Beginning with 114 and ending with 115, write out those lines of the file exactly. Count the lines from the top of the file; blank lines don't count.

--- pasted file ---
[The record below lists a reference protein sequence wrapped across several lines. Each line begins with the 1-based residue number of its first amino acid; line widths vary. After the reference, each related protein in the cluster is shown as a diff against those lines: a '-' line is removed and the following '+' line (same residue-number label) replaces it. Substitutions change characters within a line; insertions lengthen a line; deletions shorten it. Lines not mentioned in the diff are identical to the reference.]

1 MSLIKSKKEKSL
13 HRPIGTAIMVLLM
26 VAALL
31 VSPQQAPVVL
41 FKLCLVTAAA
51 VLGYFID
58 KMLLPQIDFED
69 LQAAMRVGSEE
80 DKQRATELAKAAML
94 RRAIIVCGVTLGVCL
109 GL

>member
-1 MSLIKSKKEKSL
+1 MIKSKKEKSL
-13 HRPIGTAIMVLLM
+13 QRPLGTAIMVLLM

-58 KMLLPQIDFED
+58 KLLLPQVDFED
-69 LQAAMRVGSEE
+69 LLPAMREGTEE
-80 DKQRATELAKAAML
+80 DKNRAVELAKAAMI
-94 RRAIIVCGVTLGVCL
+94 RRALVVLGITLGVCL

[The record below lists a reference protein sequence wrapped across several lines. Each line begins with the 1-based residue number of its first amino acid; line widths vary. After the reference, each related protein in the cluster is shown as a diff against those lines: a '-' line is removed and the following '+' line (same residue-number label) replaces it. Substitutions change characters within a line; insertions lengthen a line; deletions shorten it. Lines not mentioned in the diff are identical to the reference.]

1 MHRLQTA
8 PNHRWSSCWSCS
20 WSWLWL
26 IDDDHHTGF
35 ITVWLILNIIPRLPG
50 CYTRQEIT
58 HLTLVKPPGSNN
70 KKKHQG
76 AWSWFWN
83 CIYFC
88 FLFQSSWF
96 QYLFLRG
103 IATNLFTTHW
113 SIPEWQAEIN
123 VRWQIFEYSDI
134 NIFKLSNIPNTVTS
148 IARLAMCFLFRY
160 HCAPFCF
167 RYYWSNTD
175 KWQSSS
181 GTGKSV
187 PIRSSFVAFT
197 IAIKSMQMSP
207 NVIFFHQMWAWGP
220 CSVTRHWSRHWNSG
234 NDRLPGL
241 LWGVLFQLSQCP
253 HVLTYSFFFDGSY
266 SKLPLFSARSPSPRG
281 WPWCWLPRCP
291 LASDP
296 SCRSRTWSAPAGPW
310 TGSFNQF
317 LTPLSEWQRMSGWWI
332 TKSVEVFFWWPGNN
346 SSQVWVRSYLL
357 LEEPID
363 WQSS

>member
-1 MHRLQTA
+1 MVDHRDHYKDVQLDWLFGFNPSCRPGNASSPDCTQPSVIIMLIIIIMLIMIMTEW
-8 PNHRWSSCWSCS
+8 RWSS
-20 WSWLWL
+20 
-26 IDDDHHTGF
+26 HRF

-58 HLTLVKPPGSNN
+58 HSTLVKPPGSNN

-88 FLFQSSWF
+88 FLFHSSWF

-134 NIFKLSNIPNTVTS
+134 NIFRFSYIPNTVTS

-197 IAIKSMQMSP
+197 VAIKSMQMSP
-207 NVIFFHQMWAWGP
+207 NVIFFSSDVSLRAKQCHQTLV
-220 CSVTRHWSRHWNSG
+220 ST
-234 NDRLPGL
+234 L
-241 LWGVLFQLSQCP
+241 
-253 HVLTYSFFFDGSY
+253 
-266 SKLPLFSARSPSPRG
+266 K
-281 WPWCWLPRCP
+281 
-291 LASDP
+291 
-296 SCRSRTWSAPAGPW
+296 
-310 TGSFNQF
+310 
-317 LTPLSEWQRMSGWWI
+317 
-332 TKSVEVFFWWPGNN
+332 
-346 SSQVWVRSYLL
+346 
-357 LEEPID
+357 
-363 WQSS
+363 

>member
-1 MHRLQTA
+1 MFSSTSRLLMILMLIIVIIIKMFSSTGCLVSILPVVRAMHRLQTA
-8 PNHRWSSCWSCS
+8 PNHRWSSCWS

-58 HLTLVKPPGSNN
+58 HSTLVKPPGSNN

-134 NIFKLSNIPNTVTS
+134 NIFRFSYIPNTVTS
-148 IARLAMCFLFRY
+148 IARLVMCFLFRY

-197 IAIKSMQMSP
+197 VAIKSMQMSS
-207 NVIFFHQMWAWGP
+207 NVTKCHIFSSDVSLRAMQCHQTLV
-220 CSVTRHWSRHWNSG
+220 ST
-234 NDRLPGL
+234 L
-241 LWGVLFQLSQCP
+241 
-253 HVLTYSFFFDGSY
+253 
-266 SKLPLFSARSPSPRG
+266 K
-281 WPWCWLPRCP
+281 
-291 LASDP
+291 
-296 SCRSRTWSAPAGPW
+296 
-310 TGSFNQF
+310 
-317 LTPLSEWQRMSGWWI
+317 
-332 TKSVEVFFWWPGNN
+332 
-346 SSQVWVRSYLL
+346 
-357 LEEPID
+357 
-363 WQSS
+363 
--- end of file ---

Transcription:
+1 MFSSTSRLLMILMLIIVIIIKMFSSTGCLVSILPVVRAMHRLQTA
-8 PNHRWSSCWSCS